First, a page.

Patient characteristics and cause of death of patients deceased within 24 h after transport


This study shows that interhospital transportation of critically ill patients with our MICU and a dedicated team can be performed without clinically relevant negative effects on the patient’s condition and a critical event rate in line with current literature. The monitoring of severity of illness on the day of transport and 24 h after transport was introduced as a new parameter that can be used to detect transport-related effects on the patients’ condition. The patients who died within 24 h after transportation had a higher severity of illness, were older, more often on vasoactive medication and most had a cardiac diagnosis.

Within the ongoing discussion concerning concentration of healthcare facilities, it is to be expected that qualified transport of critically ill patients will become a key factor of success in future intensive care medicine development.14–17 In this context, it seems to be of utmost importance not only to have qualified interhospital transportation systems, but also to develop practical and efficient tools that help to decide which individual patient will benefit from transportation to another hospital without undergoing major transportation risk. In 5 of the 14 patients who died within 24 h after transport in our population, further aggressive treatment was withheld in the accepting ICU. Retrospectively, it is questionable whether all these patients should have been transported, which emphasises the need for valid pretransport triage criteria.

In 2012, Barratt et al18 concluded, in a propensity-matched cohort analysis with more than 300 000 patients, that there was no statistical significant difference in hospital mortality for the 759 patients undergoing a non-clinical interhospital critical care transfer, but that a level of harm, that may be considered as clinically relevant, cannot be ruled out.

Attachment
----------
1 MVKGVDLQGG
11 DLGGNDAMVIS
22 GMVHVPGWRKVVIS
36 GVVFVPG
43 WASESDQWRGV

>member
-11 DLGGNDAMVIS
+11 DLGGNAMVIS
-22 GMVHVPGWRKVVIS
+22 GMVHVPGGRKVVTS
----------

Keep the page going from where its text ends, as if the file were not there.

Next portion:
So, do we need specialised retrieval teams and what parameters should we use to determine the quality of a transport facility?

Belway et al19 concluded in a systematic review in 2006, that current data are insufficient to determine whether the use of specialist transport personnel improves patient outcome. Moreover, also in 2006, Fan et al20 concluded in a systematic review that insufficient data exist to draw firm conclusions regarding the mortality, morbidity or risk factors associated with the interfacility transport.

In general, proxy parameters, critical event rate, number of physiological parameters beyond a predefined threshold or short-term mortality, are used and studies using these parameters suggest that specialised retrieval teams perform better.8 ,9 ,21 ,22 In this study, short-term mortality and short-term morbidity was analysed by monitoring SOFA scores directly, before and 24 h after transport; this is a potentially practical parameter. Nevertheless, we agree with the conclusions of Fan et al, and doubt whether the aforementioned parameters sufficiently reflect quality of interhospital transport.